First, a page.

Ever since Rachel had deigned to introduce herself to me, she spent every afternoon sunning herself on the veranda as I did the yard work. Perhaps she thought she was torturing me, stretching out her long, leonine form on the Swiss chaise lounge, so that the most minute ripple and sigh of her body, clad only in a blue bathing suit and oiled obscenely as if she were a prize fighter or a piece of meat on the grill, was plainly visible and easily observed. As if every breath meant something to me.
It did. I worked in a frenzy, trying to convince both her and myself that her presence meant nothing to me. I mowed the lawn, pruned the azaleas, pulled weeds, laid down mulch, trimmed the hedges, the rose bushes, and even snipped off part of the tail of a lazy, unsuspecting squirrel. I scrubbed away his trail of blood with intensive vigor. The ASPCA petitioned Mr. Hawthorne to fire me, but he stood firm in both his nascent affection toward me and his conviction of the ruling class’s right to cheap labor.
One afternoon I had wearily laid down my shears to take a break when I heard an ominous buzzing followed by a sharp blossoming pain upon my calf. I had been stung by a wasp.
I must have cried out in pain, for I saw Rachel raise her head in a bored fashion. Then I must have fallen to the ground, for suddenly I was staring up at the sun and the patio was beneath me and everything hurt. My leg in particular—where the wasp bite was—felt horrible. I felt a strange, tightening sensation crawling through my calf muscle. I looked down. My leg was swollen to twice its normal size.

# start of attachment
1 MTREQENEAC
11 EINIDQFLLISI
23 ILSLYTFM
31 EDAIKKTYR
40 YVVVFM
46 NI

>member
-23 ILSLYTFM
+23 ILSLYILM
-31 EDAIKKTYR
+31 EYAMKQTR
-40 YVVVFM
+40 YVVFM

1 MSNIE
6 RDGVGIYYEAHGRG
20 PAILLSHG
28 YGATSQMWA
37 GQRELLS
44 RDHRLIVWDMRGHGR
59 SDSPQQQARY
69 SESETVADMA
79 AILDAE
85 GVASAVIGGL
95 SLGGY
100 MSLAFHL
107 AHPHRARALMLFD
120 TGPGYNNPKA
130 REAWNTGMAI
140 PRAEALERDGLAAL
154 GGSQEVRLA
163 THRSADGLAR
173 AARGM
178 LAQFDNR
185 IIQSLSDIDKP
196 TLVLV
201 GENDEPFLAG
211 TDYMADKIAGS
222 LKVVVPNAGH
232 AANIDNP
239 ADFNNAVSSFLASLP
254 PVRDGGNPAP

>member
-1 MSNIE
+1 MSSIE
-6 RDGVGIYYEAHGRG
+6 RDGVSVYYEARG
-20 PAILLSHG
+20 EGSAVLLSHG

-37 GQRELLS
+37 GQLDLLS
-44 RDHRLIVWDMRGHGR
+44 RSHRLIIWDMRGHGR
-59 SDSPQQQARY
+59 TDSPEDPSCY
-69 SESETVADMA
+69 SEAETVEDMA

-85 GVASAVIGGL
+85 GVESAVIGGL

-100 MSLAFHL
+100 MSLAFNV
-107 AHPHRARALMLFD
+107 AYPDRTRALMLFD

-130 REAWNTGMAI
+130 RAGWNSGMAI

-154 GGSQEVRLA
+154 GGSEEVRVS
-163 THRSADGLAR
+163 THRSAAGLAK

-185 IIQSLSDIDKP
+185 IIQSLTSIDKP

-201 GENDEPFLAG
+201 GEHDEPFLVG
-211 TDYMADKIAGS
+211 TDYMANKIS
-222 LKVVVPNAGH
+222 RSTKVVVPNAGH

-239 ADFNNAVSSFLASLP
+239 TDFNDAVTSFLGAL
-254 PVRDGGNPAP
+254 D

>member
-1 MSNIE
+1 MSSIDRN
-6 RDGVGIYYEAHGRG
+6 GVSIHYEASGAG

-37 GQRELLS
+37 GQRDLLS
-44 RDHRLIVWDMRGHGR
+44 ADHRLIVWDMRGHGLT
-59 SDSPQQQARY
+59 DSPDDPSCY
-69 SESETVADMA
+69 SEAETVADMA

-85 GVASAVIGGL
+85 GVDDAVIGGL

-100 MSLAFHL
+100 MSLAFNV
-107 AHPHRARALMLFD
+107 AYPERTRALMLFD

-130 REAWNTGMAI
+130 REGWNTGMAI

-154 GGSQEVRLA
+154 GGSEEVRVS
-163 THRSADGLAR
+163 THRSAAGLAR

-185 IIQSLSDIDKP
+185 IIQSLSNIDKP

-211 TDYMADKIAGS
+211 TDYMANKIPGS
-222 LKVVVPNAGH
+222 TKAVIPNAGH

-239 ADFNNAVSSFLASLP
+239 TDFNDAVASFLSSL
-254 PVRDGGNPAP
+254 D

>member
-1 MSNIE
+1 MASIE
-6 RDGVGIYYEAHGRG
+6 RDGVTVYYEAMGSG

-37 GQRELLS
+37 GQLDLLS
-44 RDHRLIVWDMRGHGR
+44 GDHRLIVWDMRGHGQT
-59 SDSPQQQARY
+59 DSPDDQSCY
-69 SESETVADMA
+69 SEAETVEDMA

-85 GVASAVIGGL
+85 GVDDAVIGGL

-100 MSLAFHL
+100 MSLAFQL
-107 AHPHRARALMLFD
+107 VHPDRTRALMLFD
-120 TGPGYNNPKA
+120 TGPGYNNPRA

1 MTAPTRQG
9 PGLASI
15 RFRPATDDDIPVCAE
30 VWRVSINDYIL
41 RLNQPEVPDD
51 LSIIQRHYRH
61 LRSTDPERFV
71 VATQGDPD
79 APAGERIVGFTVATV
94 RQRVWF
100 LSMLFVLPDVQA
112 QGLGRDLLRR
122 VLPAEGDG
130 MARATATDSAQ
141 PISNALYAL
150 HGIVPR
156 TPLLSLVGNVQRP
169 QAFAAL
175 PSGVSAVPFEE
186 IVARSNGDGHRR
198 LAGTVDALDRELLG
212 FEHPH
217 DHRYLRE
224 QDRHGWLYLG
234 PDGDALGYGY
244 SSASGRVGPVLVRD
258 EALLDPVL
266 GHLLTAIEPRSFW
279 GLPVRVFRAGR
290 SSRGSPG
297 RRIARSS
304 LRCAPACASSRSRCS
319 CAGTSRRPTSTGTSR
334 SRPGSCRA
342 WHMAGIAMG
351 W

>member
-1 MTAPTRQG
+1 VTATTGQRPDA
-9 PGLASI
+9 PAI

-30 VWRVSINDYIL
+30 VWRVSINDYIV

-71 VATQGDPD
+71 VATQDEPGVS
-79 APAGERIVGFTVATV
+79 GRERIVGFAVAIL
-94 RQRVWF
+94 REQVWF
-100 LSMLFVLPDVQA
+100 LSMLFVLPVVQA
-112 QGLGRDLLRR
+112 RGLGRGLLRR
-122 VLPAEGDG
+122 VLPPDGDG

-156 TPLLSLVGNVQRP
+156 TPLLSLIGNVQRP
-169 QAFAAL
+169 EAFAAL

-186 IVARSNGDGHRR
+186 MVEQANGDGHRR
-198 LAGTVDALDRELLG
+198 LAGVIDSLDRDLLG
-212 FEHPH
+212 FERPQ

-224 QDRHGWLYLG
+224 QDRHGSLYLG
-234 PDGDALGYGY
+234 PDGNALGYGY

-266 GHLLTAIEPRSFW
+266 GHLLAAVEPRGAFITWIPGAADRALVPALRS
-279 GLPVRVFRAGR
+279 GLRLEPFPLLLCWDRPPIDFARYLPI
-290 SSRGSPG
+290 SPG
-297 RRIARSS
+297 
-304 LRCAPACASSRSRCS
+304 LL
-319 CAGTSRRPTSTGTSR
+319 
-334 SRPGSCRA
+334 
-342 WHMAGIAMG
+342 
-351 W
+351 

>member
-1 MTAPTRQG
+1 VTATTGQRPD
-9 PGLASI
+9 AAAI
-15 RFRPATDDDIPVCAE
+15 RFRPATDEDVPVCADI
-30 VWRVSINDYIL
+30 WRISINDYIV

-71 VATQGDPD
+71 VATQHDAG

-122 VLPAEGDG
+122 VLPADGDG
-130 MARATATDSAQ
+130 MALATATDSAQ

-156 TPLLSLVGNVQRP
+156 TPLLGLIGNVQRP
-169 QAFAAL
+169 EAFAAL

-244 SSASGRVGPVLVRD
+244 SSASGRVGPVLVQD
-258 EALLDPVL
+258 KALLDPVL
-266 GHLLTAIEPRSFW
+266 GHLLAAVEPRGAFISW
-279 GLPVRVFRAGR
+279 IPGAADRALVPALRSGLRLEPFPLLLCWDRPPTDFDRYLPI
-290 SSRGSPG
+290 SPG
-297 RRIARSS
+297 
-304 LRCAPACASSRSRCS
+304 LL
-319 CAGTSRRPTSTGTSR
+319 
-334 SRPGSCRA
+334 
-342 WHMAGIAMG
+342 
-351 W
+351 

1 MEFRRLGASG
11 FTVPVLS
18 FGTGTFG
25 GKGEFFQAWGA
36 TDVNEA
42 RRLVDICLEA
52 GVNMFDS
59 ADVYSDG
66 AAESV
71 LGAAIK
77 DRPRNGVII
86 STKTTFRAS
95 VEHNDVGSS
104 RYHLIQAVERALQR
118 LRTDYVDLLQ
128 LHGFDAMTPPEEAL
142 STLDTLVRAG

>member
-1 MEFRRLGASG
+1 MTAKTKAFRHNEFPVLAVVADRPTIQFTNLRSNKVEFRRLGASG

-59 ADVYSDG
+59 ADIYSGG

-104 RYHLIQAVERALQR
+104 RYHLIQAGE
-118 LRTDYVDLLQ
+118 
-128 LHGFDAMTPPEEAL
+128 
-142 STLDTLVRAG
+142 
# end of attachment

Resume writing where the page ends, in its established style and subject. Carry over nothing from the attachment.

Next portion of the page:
Suddenly Rachel’s form eclipsed the sun. Her cleavage loomed in front of me, like duel suns in a science fiction movie—mammary globes, perhaps, of a great matriarchal society, where Zsa Zsa Gabor was the Queen of the Planet and maybe Eve Arden in the twilight of her career was Zsa Zsa’s spiritual mentor.
I want to say that Rachel looked concerned for my well being. At the very least she appeared curious, or that’s how I interpreted the tilt of her head and the lopsided skein of her lips. Her eyes remained a mystery behind her sunglasses.
Later, the doctor in the emergency room told me that I had gone into state called encephalitic shock and that it was a miracle I did not die or become a vegetable. I should like to attribute my survival to Rachel. For as I lay there, helpless, my dry lips moving soundlessly, she finally took note of my elephantine leg, her face contorted in horror, and she squealed, “So disgusting!” and ran into the house.
Thus began our summer of love.